The Solution:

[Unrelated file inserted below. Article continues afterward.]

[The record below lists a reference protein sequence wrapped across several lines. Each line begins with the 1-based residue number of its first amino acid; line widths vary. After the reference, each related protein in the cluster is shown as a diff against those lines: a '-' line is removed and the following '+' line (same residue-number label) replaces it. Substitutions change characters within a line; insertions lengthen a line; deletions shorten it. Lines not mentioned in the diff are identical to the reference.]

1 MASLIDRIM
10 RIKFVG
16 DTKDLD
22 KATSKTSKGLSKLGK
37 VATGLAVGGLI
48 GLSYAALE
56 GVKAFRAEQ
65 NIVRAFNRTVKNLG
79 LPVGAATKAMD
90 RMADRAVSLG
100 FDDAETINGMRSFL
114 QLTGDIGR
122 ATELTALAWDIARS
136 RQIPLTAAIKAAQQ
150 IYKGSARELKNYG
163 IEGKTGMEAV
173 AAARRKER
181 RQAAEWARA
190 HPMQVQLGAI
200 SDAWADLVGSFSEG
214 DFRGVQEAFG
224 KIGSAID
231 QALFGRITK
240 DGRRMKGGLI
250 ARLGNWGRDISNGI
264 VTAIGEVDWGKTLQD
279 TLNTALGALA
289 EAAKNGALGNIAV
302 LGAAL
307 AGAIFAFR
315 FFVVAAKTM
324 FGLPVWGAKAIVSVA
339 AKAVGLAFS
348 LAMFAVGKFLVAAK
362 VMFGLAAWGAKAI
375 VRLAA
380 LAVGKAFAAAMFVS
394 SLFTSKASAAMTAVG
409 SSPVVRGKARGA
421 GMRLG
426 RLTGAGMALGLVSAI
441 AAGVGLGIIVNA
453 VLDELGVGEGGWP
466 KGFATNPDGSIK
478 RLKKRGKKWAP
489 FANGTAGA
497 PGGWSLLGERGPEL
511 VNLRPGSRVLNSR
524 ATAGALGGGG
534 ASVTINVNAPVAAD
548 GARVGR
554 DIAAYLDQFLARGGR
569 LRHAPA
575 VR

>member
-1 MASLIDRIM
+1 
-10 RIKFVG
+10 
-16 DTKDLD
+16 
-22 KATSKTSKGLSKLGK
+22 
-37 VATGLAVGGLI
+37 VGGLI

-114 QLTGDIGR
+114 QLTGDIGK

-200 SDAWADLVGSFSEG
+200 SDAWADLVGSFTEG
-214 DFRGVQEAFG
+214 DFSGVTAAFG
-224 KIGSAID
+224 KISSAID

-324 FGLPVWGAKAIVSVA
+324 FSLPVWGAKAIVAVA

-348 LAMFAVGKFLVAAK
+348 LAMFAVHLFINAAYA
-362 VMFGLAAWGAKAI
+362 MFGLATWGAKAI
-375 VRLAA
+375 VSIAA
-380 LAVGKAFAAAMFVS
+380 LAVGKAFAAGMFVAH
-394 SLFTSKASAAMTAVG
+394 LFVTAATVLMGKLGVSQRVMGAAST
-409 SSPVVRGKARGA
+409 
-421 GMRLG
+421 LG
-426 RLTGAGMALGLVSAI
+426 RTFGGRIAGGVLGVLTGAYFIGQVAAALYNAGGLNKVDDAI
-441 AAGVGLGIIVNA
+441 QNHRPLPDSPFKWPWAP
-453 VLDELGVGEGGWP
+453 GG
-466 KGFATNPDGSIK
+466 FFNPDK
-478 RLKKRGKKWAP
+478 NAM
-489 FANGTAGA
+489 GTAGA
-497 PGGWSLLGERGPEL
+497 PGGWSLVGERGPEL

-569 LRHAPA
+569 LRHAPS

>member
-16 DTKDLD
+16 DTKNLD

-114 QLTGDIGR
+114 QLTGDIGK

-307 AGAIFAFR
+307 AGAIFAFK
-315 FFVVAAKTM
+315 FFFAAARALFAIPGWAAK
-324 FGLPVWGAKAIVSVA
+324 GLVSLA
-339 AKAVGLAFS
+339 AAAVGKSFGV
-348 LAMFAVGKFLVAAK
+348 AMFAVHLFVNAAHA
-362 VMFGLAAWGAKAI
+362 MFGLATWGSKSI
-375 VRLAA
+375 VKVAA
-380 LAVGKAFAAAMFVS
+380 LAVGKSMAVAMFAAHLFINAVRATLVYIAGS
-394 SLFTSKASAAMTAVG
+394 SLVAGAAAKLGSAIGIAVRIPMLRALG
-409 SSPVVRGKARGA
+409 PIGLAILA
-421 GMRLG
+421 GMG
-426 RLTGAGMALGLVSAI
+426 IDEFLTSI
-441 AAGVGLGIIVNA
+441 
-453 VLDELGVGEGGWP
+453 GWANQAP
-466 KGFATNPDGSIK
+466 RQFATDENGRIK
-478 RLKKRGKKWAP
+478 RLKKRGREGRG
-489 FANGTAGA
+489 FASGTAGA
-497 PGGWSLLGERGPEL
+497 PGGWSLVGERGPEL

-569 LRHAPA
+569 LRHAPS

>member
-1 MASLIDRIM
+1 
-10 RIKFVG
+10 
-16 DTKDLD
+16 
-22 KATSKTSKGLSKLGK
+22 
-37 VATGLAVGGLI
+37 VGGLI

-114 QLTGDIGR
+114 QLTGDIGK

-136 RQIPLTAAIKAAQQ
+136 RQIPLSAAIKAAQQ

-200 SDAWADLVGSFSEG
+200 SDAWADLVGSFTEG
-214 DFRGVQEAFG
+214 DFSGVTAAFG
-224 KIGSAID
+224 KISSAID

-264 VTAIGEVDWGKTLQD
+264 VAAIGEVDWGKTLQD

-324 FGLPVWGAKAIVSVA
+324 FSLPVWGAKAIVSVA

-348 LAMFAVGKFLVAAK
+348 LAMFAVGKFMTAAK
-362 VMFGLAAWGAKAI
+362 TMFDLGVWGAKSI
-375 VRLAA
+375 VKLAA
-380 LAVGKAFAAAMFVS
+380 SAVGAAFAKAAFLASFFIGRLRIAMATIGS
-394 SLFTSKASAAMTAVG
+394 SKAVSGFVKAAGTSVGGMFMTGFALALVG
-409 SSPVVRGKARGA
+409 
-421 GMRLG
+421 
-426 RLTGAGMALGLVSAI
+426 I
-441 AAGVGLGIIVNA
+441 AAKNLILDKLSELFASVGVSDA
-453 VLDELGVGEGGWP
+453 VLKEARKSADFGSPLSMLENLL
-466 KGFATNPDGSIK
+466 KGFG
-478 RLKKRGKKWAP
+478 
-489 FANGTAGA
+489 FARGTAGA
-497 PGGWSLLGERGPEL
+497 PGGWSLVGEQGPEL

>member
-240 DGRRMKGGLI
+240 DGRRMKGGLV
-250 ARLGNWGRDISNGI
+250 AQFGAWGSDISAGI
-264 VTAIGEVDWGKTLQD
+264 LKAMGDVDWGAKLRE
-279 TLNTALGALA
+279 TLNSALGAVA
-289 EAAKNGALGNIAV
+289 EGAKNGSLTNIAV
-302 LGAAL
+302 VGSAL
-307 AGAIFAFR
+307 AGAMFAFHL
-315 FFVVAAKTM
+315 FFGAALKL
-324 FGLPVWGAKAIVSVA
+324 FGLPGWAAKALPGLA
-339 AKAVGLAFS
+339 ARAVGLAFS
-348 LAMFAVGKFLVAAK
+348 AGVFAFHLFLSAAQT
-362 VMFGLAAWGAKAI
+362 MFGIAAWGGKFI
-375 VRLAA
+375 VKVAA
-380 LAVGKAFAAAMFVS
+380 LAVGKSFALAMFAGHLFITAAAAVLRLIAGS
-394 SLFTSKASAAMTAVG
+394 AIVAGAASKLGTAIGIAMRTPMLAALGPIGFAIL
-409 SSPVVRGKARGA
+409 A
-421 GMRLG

MFC’s mentoring program provides diverse services allowing FGLI youth to gain equity of access to higher education and career readiness. Personal Mentor Relationship: MFC connects FGLI youths with adult mentors who are living out their career aspirations for one-on-one mentorship. Peer Cohort: Over one year, a cohort of mentees and mentors journey together. Through our peer cohort-based model, mentors build bonds among mentees. They build social and emotional connections as they explore educational and career aspirations together, collaborate on goal-oriented projects, and share growth experiences. Personal Development Workshops (PDWs): Mentees participate in seven monthly PDWs with their mentors. They are equipped with critical knowledge and skills through these workshops that address social-emotional learning to develop resilience, financial literacy, workforce readiness, community engagement through public service, and other empowering teaching modules. Community Impact Projects (CIPs): Mentees are given opportunities to create their CIPs that positively impact their community by utilizing their career aspirations and incorporating the knowledge and skills they learned from the PDWs.  Culmination Project: Mentees give oral presentations of their CIPs at their year-end graduation before an audience of community stakeholders. Through this final presentation of their projects to the greater MFC community, the mentees contribute to the collective intelligence of their cohort and supporters.  College Counseling: Our college readiness program component includes college campus tours in LA County and individualized guidance through college selection, and navigating the different types of college application systems. Career Counseling: We guide our mentorship program graduates in the different stages of their working lives from high school to college to post-college. We support mentees to grow their professional social networks; identify accomplishments, awards and honors, special interests, and diverse skills; and match these to concrete career goals and specific employment opportunities.  The MFC Scholarship: Students who complete the year-long mentorship program, show proof of graduation from high school, and provide documentation of enrollment in higher education (i.e. vocational/trade school, 2-year community college, 4-year college/university) are awarded a scholarship of $1,000. The mentee who develops the most effective Community Impact Project in their cohort is awarded an additional $1,000 scholarship.